Viande Fumée C’est Très Bon

Our second Montreal lunch adventure proved much more satisfying than the previous day’s mediocre hot dog and poutine. Acting on a tip from friends, we set out in search of another local delicacy: viande fumée (smoked meat). I was told the best smoked meat could be found at Schwatrz’s Deli, so we walked a mile uphill on the Boulevard St. Laurent until we reached our nondescript destination.

We joined a rapidly growing line of people waiting to be seated inside.

Waiting and Hungry

While we waited I tried to figure out just what “smoked meat” was supposed to be. The sign’s description, “charcuterie hebraique,” wasn’t much help, but they had thoughtfully piled a heap of the stuff in the front window:

Pile o' Meat

It looked like pastrami to me: whole slabs of brisket covered in black peppercorns. Once we were seated, we checked out the very brief menu before ordering our sandwiches (He Who Must Not Be Ignored, true to form, ordered a hot dog). The only other choices were how fatty we wanted the meat – we all requested “medium” – and whether or not we wanted mustard. We also ordered dill and half-sour pickles, which our waiter kept misidentifying (Tip: If it still looks like a green cucumber, it’s a dill pickle. If it has a translucent appearance, it’s a half-sour.)

Within ten minutes we had our sandwiches:

The Sandwich

And yes, “smoked meat” is pastrami, but not as heavily brined before smoking, It had that lovely pink color, but tasted less pickled and more smoky. The huge pile of thinly-sliced goodness was served on plain rye bread.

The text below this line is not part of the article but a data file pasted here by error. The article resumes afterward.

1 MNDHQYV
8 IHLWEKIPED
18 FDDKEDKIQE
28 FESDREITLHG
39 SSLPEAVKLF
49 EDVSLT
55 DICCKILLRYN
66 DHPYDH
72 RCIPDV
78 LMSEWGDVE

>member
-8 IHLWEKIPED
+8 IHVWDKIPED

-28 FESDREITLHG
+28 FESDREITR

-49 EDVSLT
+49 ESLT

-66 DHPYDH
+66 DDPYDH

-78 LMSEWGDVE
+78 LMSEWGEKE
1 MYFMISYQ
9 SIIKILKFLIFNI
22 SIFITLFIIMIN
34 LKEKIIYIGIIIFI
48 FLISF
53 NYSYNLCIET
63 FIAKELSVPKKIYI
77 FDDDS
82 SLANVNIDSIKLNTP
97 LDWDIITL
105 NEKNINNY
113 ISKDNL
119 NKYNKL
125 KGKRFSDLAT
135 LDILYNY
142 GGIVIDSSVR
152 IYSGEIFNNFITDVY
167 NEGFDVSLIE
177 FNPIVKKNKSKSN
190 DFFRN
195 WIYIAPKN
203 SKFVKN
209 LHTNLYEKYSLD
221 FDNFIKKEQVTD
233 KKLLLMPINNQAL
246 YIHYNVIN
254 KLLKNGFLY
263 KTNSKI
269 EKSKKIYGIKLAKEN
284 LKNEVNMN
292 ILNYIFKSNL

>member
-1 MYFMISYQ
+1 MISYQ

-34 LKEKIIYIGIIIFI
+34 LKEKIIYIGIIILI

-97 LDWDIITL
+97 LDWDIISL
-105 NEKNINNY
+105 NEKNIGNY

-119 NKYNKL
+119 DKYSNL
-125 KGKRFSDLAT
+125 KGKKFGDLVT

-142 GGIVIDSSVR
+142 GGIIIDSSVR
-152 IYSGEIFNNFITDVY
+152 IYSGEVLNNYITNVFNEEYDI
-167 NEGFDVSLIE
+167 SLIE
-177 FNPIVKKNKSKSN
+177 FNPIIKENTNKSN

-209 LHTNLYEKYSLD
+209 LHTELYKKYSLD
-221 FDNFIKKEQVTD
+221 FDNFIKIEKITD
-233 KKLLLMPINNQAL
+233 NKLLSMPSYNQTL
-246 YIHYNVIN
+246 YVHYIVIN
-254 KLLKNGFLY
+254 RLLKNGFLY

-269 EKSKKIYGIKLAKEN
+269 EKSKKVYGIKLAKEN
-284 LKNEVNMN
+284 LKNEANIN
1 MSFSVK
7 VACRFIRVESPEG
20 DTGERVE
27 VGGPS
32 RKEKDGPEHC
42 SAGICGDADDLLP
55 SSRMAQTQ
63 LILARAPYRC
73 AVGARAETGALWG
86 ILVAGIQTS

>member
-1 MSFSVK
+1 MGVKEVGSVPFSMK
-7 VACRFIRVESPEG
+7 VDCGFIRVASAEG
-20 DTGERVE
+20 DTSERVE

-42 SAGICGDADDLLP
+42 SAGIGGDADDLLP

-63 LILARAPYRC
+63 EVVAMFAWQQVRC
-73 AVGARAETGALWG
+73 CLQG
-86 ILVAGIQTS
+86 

Was it good? You be the judge:


When the plates first hit the table, everyone said “I’ll be taking some home.” Nobody did – there was nothing left but a few crumbs.

A few days later I ordered smoked meat at a different establishment. It was good, but not Schwartz’s good. I’m glad we tried the best first.

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4 Responses to Viande Fumée C’est Très Bon

  1. Karl R. Wurst says:

    I appear in two pictures in the Belm Blog – I’m somebody!

  2. Bryan says:

    That photo of that sandwich brings back a childhood memory of deli in Newton where you could get a pastrami on rye like that–a traditional pastrami, huge pile of meat with the bread perched on top. Sadly, they closed a long time ago.

    The “charcuterie hebraique” sign is just brilliant, though.

    • David says:

      I know that the completely over-the-top pastrami sandwich can be had at Katz’s in NYC, but I haven’t been there yet.

      And yes, the sign is perfect, that’s why I had to have a photo.

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